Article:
In 2015 the Consumer Goods and Services (CGS) Code of Conduct took effect. It sets out minimum standards for the CGS industry to observe when dealing with consumers. Failure to comply with the Code contravenes the Consumer Protection Act.
Thus, CGS businesses that were not already subject to regulation (such as the motor industry and financial services) fall under the ambit of the Code.
In addition, the Code accredited the Consumer Goods and Services Ombud as the official Ombud to enforce the Code by dealing with consumer goods complaints by consumers, and to investigate alleged contraventions by CGS businesses. These affected organisations are also obliged to register with the Ombud and to pay participation fees depending on turnover (nil if your turnover is under R1 million but rising to R250,000 for businesses with turnover exceeding R3 billion).
What does the Ombud do?
The Ombud steps in when disputes between consumers and suppliers of consumer goods and services cannot be settled by the parties. The Ombud provides mediation services to help resolve disputes using alternative dispute resolution (ADR) techniques. The service is free for consumers.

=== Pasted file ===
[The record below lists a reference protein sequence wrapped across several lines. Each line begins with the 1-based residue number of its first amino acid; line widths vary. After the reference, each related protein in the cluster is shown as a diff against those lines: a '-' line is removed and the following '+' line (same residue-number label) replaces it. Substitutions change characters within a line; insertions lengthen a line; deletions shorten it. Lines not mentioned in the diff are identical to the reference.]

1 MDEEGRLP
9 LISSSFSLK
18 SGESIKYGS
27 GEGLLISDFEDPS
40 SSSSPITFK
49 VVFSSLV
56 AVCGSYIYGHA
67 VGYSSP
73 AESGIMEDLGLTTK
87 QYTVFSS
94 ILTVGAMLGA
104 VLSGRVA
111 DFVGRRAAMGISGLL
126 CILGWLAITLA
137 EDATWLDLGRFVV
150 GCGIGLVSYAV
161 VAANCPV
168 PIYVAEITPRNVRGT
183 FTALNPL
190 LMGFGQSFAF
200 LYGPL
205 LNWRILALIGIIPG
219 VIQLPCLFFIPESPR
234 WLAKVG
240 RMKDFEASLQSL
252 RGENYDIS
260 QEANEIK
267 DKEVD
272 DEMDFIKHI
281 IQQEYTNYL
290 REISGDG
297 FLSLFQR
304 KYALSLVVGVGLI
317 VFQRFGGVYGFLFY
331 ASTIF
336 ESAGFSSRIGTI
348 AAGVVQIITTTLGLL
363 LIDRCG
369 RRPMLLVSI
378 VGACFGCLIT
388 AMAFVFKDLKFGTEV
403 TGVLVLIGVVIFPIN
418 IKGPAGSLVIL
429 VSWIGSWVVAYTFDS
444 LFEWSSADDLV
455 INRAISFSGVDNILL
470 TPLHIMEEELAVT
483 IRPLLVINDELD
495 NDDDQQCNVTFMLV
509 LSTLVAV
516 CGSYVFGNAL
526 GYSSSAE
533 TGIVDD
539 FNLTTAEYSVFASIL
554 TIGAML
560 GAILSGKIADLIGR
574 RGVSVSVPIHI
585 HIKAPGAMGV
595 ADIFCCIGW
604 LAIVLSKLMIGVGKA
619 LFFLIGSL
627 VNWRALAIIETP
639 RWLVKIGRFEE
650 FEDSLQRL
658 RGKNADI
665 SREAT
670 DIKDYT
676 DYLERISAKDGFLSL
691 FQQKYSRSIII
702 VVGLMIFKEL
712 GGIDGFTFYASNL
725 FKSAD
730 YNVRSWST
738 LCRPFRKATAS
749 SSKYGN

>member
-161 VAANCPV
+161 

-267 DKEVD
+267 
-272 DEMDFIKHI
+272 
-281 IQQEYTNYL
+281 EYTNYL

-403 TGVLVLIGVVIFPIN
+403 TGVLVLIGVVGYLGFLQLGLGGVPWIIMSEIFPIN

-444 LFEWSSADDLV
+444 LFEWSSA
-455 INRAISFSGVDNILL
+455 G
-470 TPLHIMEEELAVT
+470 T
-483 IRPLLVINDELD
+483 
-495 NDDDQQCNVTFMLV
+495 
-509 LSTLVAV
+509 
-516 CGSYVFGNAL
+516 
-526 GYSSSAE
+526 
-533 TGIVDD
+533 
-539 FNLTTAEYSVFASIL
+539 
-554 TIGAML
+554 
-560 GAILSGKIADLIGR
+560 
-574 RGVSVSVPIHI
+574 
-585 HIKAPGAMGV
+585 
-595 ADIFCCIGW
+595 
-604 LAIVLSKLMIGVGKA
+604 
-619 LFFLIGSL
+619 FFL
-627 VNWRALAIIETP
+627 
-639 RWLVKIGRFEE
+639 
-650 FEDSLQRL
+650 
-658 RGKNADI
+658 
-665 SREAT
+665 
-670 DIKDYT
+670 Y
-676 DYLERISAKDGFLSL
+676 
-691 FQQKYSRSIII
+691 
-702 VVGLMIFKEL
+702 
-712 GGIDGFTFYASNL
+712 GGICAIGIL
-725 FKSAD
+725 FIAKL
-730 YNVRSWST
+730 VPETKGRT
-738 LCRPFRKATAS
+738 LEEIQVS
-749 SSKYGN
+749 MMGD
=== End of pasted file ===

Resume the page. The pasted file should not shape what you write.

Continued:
In the 2015/2016 year the Ombud took on 3,495 cases of which 2,192 were resolved or closed out (i.e. outside of the Ombud’s jurisdiction or the case was withdrawn etc) and 1,303 were still ongoing. It takes an average of 57 days to resolve a dispute.
In addition the Ombud can refer matters for investigation to the National Consumer Council where it finds trends that appear to be at odds with the principles of the Consumer Protection Act. Some examples of referrals for further investigation are:
The Ombud is providing a valuable service to consumers and is becoming better funded. Tell your staff about this free service if they get “taken” by an unscrupulous business. Also check you are paying your subscription if you are a business that falls within the ambit of the Ombud.